To demonstrate these foundations, imagine a yet unachieved desired outcome in your life. As you think about how much hope you have about achieving that outcome, you will notice that your hope is partly based on your belief and feeling that you have options to choose from to achieve that outcome. The greater the number of options you perceive you have, the more likely you are to feel hopeful. Second, your hope is sustained (or diminished) by your belief and feeling that you are both willing and able to act on those options. Third, your hope is influenced by the evidence you have that the desired outcome is possible. For example, if you’ve accomplished a similar task, or seen others like you achieve that goal, you’re more likely to feel hope that you can also. Finally, your hope is related to your feeling of connection to others who support or help you to achieve the desired outcome. Having hope is inherently relational. Our hope increases as we are surrounded by others who support our hope, whether those “others” are humans, a higher power, or even pets.
Applying the Theory to Relationships
Given this definition and these four foundations, several interventions emerge to help individuals and couples increase their hope for improving their relationship.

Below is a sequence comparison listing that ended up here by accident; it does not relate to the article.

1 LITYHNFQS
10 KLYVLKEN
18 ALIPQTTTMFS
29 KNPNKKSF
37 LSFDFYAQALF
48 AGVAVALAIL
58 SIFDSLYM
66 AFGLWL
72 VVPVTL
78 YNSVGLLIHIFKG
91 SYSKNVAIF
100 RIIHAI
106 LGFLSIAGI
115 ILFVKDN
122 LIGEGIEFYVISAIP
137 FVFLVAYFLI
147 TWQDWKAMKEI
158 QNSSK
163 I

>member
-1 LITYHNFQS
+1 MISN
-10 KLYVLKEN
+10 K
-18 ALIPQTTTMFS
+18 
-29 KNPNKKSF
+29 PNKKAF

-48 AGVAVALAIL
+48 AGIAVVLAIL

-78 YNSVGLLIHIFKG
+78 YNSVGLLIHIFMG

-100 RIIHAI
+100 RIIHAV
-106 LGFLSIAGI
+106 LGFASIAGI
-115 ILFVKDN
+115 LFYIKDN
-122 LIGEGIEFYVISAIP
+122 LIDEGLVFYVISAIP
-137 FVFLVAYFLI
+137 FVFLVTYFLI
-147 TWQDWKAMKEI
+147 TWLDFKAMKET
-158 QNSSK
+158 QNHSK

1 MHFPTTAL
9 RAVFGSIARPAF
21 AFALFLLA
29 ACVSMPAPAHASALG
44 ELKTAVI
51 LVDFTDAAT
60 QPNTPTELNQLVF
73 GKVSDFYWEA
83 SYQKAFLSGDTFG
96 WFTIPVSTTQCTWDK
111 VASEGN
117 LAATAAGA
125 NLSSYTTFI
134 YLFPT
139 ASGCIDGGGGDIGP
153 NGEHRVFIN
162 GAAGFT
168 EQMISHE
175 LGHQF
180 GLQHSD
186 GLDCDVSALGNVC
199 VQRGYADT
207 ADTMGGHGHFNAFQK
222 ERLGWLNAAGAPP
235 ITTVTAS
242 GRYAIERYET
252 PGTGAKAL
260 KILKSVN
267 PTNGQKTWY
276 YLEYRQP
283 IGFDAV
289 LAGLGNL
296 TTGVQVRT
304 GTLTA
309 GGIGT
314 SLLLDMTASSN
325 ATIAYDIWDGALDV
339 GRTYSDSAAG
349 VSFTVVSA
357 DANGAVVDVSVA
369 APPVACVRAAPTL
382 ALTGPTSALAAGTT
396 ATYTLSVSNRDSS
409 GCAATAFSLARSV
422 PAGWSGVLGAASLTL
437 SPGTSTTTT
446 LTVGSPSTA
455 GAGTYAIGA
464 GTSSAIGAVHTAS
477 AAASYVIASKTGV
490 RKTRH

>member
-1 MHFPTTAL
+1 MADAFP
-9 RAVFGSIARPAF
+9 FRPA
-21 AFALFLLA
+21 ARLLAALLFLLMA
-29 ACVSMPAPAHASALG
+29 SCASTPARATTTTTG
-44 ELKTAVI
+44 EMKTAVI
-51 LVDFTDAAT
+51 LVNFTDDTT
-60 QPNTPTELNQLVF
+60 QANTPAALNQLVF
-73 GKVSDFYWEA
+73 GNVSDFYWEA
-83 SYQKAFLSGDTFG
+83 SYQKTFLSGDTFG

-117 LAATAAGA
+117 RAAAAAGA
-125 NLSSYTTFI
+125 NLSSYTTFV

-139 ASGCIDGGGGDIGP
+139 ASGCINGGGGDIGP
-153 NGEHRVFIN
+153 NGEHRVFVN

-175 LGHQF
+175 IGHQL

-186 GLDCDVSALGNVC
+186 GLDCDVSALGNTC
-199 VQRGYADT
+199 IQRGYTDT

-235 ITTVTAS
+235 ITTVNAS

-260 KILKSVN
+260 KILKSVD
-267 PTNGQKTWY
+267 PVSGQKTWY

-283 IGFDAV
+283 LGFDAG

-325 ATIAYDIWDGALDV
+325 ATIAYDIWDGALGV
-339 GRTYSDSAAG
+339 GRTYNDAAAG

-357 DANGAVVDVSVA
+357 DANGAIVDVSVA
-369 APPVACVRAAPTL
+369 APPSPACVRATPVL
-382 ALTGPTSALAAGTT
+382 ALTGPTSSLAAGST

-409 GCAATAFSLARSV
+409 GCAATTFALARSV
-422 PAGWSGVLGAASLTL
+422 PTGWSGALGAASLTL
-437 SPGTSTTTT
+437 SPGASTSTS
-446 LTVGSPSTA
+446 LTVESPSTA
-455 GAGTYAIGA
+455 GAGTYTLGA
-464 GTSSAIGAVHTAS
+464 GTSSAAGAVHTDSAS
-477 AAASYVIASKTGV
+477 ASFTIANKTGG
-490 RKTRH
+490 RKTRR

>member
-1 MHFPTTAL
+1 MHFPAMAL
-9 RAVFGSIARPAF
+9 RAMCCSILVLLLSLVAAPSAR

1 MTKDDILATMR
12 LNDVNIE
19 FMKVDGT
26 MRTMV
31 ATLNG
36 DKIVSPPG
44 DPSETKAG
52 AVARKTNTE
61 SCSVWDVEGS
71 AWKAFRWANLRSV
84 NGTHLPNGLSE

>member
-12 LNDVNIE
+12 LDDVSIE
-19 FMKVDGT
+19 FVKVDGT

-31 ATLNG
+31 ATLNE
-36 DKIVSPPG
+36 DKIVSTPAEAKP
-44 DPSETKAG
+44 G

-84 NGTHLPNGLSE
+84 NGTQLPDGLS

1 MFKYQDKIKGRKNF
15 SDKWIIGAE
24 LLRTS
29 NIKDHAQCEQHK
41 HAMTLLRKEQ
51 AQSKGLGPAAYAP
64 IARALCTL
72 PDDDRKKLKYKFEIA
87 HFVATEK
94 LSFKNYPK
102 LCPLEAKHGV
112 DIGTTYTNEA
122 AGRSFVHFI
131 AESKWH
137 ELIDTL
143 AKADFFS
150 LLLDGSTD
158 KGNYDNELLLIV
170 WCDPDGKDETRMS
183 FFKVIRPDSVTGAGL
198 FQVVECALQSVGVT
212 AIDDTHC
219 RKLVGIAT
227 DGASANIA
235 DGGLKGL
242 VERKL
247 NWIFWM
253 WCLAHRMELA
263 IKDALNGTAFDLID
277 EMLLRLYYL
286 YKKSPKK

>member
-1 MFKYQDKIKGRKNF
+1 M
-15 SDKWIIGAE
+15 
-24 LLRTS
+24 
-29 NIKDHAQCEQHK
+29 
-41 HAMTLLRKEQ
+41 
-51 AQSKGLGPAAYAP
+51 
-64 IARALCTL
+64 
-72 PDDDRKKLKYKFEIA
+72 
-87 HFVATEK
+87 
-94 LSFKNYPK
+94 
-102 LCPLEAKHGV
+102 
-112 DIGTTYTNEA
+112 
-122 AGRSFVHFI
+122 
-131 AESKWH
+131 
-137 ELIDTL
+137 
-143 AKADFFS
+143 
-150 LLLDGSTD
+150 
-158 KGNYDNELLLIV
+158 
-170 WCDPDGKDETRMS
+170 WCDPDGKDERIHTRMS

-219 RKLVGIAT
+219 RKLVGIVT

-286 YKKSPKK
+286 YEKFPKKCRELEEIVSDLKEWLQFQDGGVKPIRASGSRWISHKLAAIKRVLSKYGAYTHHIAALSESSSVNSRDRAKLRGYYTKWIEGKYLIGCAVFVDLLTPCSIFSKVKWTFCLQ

First, your available options for achieving your desired outcomes are greatly influenced by how you view the situation, particularly the apparent obstacles that stand in your way. Your view of those obstacles often determines the number of options you perceive you have. For example, many couples believe that conflict is a sign of inherent problems in their relationship when, in fact, conflict is an inherent part of close, intimate relationships. If you can view the next conflict as an opportunity to connect and grow, you are much more likely to stay hopeful about the future of your relationship and find more options to choose from to handle those conflicts.